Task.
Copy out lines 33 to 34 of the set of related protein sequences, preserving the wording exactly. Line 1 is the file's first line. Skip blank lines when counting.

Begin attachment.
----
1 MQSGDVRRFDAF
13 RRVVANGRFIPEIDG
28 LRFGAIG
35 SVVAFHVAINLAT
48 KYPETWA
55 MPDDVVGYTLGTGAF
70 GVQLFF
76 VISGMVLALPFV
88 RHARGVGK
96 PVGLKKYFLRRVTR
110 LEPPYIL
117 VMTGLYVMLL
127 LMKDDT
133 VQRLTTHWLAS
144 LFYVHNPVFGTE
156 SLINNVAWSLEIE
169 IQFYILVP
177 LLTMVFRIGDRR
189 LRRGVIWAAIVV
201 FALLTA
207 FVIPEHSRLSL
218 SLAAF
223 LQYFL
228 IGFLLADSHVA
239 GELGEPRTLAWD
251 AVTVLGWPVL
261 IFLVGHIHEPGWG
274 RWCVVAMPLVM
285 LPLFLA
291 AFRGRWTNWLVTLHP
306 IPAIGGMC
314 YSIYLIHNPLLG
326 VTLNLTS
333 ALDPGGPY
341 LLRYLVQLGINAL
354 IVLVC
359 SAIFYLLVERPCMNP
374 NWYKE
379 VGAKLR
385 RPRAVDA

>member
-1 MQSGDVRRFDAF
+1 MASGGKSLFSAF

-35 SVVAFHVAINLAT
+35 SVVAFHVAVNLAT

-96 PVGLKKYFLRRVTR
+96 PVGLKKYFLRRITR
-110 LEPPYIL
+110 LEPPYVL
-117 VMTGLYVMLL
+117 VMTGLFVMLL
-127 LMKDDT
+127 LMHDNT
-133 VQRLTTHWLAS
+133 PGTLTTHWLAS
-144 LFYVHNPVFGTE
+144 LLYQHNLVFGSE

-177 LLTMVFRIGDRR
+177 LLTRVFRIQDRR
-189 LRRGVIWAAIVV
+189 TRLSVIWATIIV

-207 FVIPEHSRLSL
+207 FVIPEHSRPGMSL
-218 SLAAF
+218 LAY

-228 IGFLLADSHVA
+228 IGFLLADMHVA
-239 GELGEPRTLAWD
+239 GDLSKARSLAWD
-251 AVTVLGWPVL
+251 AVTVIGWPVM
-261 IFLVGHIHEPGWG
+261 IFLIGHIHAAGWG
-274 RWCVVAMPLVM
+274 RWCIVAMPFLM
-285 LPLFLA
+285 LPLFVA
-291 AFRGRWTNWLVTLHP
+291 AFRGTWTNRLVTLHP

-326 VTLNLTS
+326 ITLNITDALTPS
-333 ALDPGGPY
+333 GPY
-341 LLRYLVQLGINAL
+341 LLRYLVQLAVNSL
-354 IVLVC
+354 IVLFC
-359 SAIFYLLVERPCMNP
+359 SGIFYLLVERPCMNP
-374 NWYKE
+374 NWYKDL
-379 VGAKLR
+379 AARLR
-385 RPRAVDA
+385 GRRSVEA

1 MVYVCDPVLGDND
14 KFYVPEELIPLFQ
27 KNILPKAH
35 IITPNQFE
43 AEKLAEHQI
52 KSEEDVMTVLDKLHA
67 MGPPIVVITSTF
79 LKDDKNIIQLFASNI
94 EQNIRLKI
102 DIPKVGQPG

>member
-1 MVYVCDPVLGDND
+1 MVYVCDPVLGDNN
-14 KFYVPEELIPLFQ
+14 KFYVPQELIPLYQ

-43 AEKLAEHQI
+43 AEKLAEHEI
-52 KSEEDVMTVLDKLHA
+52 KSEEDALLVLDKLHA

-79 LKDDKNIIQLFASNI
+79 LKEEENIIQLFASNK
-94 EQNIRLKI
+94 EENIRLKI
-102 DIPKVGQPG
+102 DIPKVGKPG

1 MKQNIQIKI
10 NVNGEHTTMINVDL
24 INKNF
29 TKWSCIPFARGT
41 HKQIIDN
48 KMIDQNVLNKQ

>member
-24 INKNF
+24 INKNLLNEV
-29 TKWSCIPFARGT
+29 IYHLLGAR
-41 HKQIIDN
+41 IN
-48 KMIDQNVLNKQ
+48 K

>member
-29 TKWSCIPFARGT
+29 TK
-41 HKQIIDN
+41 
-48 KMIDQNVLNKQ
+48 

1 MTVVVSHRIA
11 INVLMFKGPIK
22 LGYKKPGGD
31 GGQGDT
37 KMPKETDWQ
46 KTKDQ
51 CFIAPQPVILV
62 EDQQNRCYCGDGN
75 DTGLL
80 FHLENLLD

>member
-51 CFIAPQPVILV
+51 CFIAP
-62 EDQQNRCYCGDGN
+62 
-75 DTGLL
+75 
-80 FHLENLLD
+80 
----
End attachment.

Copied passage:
326 VTLNLTS
333 ALDPGGPY